In his second solo-show in New York, Brion Nuda Rosch uses collage and sculpture with rash and hushed demeanor, fabricating found book pages and everyday materials to deface banality and cultural value. Layer by layer he investigates form, shape and process, forging a narrative between objects and images.
The work seems to embrace nostalgia like memorabilia, but subverts the past like a daydream. In “Cucurbitaceae on Sculpture” he – quite literally – defaces a print of an unknown modern sculpture by gluing over it a Halloween-esk squash painted with white eyes and a few teeth.
His collages act as pictorial cross-examinations, reducing images to elemental gestures while unearthing a conversation between subjects in the way William S. Burroughs did in his “Cut-up” techniques in literature. Like Burroughs’ “Cut-ups”, Brion’s work is reminiscent of the Dadaists, sampling from the everyday to create meaningful and meaningless portraits of the ordinary, or sometimes the remarkable. Like sophisticated, or formative shoplifting.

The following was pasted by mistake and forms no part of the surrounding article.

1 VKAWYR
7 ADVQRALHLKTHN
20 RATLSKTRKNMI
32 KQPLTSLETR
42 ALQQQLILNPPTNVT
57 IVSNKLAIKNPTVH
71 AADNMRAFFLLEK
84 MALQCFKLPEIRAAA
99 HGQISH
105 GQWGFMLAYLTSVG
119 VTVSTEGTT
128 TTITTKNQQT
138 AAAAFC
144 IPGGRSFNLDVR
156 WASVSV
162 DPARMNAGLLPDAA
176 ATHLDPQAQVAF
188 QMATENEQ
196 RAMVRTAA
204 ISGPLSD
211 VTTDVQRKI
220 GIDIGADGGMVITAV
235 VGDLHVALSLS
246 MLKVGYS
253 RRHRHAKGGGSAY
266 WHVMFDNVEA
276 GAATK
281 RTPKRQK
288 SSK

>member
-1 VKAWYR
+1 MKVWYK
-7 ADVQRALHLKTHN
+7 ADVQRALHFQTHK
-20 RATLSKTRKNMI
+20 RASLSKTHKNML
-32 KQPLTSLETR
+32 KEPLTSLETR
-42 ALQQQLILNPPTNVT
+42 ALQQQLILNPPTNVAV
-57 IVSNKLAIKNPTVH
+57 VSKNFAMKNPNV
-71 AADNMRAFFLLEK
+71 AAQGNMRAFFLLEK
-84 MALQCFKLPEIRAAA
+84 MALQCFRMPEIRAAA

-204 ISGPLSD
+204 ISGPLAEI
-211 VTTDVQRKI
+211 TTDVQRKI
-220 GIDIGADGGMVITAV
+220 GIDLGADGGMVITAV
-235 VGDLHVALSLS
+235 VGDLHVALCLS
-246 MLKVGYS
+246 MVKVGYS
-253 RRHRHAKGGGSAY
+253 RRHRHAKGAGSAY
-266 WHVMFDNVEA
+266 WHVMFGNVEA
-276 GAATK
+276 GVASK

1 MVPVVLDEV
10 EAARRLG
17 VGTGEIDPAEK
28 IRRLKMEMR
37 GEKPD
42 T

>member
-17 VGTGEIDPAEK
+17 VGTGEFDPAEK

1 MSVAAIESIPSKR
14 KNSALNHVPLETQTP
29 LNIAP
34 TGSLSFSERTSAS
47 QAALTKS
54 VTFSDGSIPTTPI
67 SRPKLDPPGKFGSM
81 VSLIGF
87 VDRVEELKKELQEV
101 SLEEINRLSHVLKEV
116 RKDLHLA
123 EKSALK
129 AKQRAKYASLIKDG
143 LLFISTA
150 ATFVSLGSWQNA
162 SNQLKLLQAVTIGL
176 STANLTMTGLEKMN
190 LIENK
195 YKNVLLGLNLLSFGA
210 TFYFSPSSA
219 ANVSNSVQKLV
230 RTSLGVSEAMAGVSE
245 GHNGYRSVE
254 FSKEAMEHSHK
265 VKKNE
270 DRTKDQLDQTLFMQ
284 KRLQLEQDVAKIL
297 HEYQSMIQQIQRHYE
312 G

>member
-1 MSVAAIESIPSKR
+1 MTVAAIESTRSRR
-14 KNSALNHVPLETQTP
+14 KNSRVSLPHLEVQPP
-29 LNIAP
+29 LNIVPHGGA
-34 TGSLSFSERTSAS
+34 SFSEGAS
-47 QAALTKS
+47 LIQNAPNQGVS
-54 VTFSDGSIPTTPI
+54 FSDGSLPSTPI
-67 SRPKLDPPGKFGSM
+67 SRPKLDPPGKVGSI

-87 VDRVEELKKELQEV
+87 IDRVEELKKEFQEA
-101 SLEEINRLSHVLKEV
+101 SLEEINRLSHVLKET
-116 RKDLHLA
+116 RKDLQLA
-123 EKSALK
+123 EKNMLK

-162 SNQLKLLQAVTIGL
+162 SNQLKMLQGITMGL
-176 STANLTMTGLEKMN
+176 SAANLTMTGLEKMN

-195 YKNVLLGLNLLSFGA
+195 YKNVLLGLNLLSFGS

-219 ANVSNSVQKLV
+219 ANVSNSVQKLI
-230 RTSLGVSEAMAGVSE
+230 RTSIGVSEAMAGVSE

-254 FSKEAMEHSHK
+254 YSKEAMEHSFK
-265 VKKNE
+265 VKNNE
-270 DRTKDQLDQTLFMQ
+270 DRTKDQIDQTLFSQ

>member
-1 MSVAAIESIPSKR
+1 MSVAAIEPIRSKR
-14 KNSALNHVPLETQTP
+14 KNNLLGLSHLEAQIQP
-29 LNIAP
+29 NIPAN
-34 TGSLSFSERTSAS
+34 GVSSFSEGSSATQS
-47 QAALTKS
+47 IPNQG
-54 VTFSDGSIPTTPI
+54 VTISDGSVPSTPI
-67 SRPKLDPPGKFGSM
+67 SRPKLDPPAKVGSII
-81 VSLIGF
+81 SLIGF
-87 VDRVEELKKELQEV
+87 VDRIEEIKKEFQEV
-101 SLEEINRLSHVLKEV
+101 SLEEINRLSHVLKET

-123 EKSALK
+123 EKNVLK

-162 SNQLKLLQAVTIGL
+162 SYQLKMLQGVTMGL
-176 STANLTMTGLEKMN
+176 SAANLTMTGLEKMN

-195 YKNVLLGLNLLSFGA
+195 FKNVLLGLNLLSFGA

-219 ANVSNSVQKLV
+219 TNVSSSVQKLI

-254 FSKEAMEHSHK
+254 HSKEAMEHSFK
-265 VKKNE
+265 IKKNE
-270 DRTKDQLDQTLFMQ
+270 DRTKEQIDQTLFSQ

Some of Brion’s paperworks suggest the early Quaker experiment of prison reform, where inmates were hooded and gagged, put in solitary confinement for years on end.
They were kept in stone cells with an opening at the ceiling to let the good lord in and redeem their misdoings. Instead people just went mad, yet much of the world continues this idea, AND, with much research on the subject I found no evidence of oatmeal being distributed. Imagine being waterboarded in buckets of oatmeal…anyway, now compare Brion’s work:
See it? See it? Spooky.
Brion Nuda Rosch is on view at DCKT Contemporary through March 10 on 21 Orchard Street in New York.
And here’s one for the road:
Contributed by Dean Dempsey.